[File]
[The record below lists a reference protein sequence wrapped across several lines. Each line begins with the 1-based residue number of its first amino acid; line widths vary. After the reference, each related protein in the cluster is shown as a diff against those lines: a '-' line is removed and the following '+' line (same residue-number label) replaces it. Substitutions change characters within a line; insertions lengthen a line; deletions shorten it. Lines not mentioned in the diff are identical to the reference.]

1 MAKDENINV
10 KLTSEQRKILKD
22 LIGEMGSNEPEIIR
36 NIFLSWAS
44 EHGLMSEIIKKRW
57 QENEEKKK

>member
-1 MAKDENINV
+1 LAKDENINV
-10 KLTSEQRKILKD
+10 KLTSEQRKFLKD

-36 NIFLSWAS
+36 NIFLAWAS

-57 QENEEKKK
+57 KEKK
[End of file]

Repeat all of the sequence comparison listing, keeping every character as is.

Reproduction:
[The record below lists a reference protein sequence wrapped across several lines. Each line begins with the 1-based residue number of its first amino acid; line widths vary. After the reference, each related protein in the cluster is shown as a diff against those lines: a '-' line is removed and the following '+' line (same residue-number label) replaces it. Substitutions change characters within a line; insertions lengthen a line; deletions shorten it. Lines not mentioned in the diff are identical to the reference.]

1 MAKDENINV
10 KLTSEQRKILKD
22 LIGEMGSNEPEIIR
36 NIFLSWAS
44 EHGLMSEIIKKRW
57 QENEEKKK

>member
-1 MAKDENINV
+1 LAKDENINV
-10 KLTSEQRKILKD
+10 KLTSEQRKFLKD

-36 NIFLSWAS
+36 NIFLAWAS

-57 QENEEKKK
+57 KEKK